- (Public Value) UCANR: Safeguarding abundant and healthy food for all Californians
- Posted by: Gale Perez
Here's Patrick Cavanaugh interviewing Guelta Laguerre (UC Davis undergraduate student working in the Al-Khatib Lab.)
Original source: California Ag Today Podcasts with Patrick Cavanaugh/h3>
From the UC Rice Blog (https://ucanr.edu/blogs/blogcore/postdetail.cfm?postnum=42838)
A new herbicide is available this year for use in California rice: RebelEX®, manufactured by Corteva. It is a premix of two other well-known herbicides: Clincher® and Granite SC®, both from Corteva. The active ingredients in RebelEX® are cyhalofop (same as Clincher®) and penoxsulam (same as Granite SC®). Since it contains cyhalofop, it is important to check with your respective counties on the buffer zones and aerial application restrictions for...
Richard Smith is the Vegetable Crops and Weed Science Farm Advisor in Monterey County, California.
Impatiens Necrotic Spot Virus (INSV) in the Salinas Valley is a tospovirus that is spread primarily by western flower thrips (Frankliniella occidentalis). It has a wide host range of over 600 species of plants, including vegetables such as lettuce, tomatoes and peppers, ornamental such as fuchsias, dahlias and gazanias, and many weeds (see below). In the summer months when INSV is well established, lettuce production fields serve as the primary host of the virus, and thrips fly from infected fields that are being harvested to younger unharvested fields, and in that way, propagate and spread...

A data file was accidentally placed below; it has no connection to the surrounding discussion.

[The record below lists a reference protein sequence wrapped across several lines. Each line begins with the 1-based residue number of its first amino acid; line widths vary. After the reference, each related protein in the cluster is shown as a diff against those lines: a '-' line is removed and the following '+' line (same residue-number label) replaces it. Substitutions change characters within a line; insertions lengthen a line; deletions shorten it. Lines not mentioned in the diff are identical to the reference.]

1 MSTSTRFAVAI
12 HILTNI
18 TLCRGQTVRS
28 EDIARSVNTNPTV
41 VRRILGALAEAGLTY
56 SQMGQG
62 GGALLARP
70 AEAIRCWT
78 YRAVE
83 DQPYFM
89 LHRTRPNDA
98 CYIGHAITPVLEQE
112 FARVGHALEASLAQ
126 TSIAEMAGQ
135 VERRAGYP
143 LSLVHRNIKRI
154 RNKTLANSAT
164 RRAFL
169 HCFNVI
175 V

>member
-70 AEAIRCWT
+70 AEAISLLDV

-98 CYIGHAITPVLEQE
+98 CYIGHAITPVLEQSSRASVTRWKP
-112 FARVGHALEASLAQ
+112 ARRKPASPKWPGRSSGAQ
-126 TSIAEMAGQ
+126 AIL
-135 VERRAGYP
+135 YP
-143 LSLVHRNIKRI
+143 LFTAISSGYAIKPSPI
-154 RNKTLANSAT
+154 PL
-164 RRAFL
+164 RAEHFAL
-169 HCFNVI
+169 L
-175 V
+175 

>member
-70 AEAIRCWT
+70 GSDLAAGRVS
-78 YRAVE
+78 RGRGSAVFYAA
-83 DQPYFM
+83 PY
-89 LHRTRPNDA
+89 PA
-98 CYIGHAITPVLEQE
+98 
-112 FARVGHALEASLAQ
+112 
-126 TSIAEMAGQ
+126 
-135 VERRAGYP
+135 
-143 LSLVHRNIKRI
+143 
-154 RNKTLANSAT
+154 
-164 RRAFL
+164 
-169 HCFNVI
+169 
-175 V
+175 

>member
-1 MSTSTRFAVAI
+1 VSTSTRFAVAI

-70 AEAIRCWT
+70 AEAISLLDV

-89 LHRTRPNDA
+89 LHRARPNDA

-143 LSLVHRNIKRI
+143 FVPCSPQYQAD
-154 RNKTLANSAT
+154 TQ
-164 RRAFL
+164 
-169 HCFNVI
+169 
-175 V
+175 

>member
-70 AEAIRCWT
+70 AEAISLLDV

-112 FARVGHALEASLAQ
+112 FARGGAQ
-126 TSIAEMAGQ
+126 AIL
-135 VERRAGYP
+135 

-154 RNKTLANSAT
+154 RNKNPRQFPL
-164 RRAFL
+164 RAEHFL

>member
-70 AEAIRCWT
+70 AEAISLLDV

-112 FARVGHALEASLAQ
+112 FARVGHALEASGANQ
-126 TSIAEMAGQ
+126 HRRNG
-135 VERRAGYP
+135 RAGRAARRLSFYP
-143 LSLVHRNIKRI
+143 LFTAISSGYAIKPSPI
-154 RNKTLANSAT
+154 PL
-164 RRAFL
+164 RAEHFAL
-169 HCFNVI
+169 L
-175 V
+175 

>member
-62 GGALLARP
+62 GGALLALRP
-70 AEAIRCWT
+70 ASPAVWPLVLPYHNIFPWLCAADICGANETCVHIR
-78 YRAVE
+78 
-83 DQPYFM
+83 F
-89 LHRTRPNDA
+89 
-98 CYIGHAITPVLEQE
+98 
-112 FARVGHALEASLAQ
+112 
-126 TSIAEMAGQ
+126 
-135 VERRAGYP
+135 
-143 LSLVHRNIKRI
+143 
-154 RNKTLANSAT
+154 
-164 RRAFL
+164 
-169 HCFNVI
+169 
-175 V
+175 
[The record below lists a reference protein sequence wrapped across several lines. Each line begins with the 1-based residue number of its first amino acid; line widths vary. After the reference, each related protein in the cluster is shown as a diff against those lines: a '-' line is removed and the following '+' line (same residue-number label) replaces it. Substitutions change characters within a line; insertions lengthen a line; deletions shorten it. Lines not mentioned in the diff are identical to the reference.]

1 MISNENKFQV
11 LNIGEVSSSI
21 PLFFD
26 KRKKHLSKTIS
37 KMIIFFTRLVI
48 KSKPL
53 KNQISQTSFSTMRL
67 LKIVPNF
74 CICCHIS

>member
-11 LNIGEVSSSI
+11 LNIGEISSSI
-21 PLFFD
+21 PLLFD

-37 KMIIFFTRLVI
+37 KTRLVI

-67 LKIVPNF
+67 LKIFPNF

Last summer, I was called out to view what appeared to be a herbicide drift incidence in a commercial tomato field. The leaves of affected plants were distorted with cupping and twisting that is characteristic of the growth regulator herbicides such as 2,4-D and dicamba (Figure 1). Cattails and mustard weeds growing in an adjacent drainage ditch appeared as though they had been recently sprayed with a herbicide, however, the symptoms looked to be more like that from glyphosate. (Figure 2). If these tomatoes were the unlucky recipient of drift from a Roundup application, they certainly were not expressing typical symptoms (Figure 3). Additionally, there had been no recent sprays of any herbicide made to the ditch, at least according to...
- Author: Gale Perez
Here's Whitney Brim-DeForest, UC Cooperative Extension Rice Advisor, on the Out of the Blank podcast:
Click here >> PODCAST
From the Out of the Blank channel...
Whitney Brim-DeForest is the County Director for University of California Cooperative Extension Sutter-Yuba, and the UCCE Rice and Wild Rice.../span>